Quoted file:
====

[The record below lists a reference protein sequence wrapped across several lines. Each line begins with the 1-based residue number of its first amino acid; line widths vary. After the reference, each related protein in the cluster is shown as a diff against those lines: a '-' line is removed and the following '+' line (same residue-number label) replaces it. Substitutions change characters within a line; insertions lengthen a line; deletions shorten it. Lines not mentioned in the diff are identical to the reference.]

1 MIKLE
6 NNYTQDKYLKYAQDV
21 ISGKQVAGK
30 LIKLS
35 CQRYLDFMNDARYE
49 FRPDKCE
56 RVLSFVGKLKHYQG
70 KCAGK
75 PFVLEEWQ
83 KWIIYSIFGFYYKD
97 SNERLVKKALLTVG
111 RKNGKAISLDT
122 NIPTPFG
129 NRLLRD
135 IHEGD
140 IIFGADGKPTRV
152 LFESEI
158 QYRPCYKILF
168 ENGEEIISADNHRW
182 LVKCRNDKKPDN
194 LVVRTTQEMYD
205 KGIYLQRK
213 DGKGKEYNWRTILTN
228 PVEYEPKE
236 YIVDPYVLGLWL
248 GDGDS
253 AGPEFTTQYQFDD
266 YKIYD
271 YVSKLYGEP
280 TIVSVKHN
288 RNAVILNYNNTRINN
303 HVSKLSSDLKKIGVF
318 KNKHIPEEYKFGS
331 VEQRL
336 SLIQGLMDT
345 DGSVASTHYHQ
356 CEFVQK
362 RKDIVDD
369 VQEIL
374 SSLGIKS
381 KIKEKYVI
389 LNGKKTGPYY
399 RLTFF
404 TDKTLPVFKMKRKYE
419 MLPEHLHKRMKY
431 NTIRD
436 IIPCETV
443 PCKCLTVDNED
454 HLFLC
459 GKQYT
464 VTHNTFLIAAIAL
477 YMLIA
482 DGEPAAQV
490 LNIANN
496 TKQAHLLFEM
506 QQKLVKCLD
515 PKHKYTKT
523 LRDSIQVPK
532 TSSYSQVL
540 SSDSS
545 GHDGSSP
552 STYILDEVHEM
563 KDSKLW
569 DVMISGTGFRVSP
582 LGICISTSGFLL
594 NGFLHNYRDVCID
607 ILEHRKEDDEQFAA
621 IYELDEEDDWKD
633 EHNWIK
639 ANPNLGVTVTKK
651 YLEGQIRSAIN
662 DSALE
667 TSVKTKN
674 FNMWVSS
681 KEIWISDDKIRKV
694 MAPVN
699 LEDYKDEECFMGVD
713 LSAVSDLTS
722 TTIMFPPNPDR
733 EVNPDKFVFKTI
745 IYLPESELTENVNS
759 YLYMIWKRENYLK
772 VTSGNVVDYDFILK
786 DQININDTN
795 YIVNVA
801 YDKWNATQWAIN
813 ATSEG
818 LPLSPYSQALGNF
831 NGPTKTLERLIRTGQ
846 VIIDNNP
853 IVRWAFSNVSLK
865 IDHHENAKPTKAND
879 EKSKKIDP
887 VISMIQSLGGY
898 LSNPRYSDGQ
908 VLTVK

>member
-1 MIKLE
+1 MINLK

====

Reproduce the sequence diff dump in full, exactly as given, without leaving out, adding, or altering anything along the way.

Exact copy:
[The record below lists a reference protein sequence wrapped across several lines. Each line begins with the 1-based residue number of its first amino acid; line widths vary. After the reference, each related protein in the cluster is shown as a diff against those lines: a '-' line is removed and the following '+' line (same residue-number label) replaces it. Substitutions change characters within a line; insertions lengthen a line; deletions shorten it. Lines not mentioned in the diff are identical to the reference.]

1 MIKLE
6 NNYTQDKYLKYAQDV
21 ISGKQVAGK
30 LIKLS
35 CQRYLDFMNDARYE
49 FRPDKCE
56 RVLSFVGKLKHYQG
70 KCAGK
75 PFVLEEWQ
83 KWIIYSIFGFYYKD
97 SNERLVKKALLTVG
111 RKNGKAISLDT
122 NIPTPFG
129 NRLLRD
135 IHEGD
140 IIFGADGKPTRV
152 LFESEI
158 QYRPCYKILF
168 ENGEEIISADNHRW
182 LVKCRNDKKPDN
194 LVVRTTQEMYD
205 KGIYLQRK
213 DGKGKEYNWRTILTN
228 PVEYEPKE
236 YIVDPYVLGLWL
248 GDGDS
253 AGPEFTTQYQFDD
266 YKIYD
271 YVSKLYGEP
280 TIVSVKHN
288 RNAVILNYNNTRINN
303 HVSKLSSDLKKIGVF
318 KNKHIPEEYKFGS
331 VEQRL
336 SLIQGLMDT
345 DGSVASTHYHQ
356 CEFVQK
362 RKDIVDD
369 VQEIL
374 SSLGIKS
381 KIKEKYVI
389 LNGKKTGPYY
399 RLTFF
404 TDKTLPVFKMKRKYE
419 MLPEHLHKRMKY
431 NTIRD
436 IIPCETV
443 PCKCLTVDNED
454 HLFLC
459 GKQYT
464 VTHNTFLIAAIAL
477 YMLIA
482 DGEPAAQV
490 LNIANN
496 TKQAHLLFEM
506 QQKLVKCLD
515 PKHKYTKT
523 LRDSIQVPK
532 TSSYSQVL
540 SSDSS
545 GHDGSSP
552 STYILDEVHEM
563 KDSKLW
569 DVMISGTGFRVSP
582 LGICISTSGFLL
594 NGFLHNYRDVCID
607 ILEHRKEDDEQFAA
621 IYELDEEDDWKD
633 EHNWIK
639 ANPNLGVTVTKK
651 YLEGQIRSAIN
662 DSALE
667 TSVKTKN
674 FNMWVSS
681 KEIWISDDKIRKV
694 MAPVN
699 LEDYKDEECFMGVD
713 LSAVSDLTS
722 TTIMFPPNPDR
733 EVNPDKFVFKTI
745 IYLPESELTENVNS
759 YLYMIWKRENYLK
772 VTSGNVVDYDFILK
786 DQININDTN
795 YIVNVA
801 YDKWNATQWAIN
813 ATSEG
818 LPLSPYSQALGNF
831 NGPTKTLERLIRTGQ
846 VIIDNNP
853 IVRWAFSNVSLK
865 IDHHENAKPTKAND
879 EKSKKIDP
887 VISMIQSLGGY
898 LSNPRYSDGQ
908 VLTVK

>member
-1 MIKLE
+1 MINLK